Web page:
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A BUNGO. 381

making arrangements for continuing our journey, and the next day after, furnished with a luxurious supply of provisions by the senora, and accompanied to the place by Don Francisco, we embarked on board a bungo for the Laguna. The bungo was about fifteen tons, flatbottomed, with two masts and sails, and loaded with logwood. The deck was covered with mangoes, plantains, and other fruits and vegetables, and so encumbered that it was impossible to move. The stern had movable hatches. A few tiers of logwood had been taken out, and the hatches put over so as to give us a shelter against rain; a sail was rigged into an awning to protect us from the sun, and in a few minutes we pushed off from the bank.

We had as passengers two young Central Americans from Peten, both under twenty, and flying on account of the dominion of the Carrera party. Coming, as we did, direct from Central America, we called each other countrymen. We soon saw that the bungo had a miserable crew. Above the men were called bogadores or rowers; but here, as they were on board a bungo with sails, and going down to the seacoast, they called themselves marineros or sailors. The patron or master was a mild, inoffensive, and inefficient man, who prefaced all his orders to his breechless marineros with the conciliatory words, "Sefiores, haga me el favor;" "Gentlemen, do me the favour."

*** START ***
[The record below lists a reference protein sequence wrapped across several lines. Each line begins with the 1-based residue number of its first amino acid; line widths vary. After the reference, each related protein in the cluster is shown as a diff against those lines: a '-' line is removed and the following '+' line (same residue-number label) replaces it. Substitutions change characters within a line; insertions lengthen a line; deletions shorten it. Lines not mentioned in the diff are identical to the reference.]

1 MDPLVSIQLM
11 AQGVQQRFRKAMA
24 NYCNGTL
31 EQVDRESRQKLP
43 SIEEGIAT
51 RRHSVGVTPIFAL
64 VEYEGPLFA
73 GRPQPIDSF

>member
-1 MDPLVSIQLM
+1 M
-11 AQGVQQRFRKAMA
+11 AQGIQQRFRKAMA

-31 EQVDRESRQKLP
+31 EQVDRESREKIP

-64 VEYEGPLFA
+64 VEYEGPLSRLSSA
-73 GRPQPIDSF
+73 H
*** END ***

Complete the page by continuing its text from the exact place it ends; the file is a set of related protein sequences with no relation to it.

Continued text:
Below the town commenced an island about four leagues in length, at the end of which, on the mainland, was a large clearing and farming establishment, with canoes lying on the water. All travelling here is along the river, and in canoes. From this place there were no habitations; the river was very deep, the banks densely wooded, with the branches spreading far over.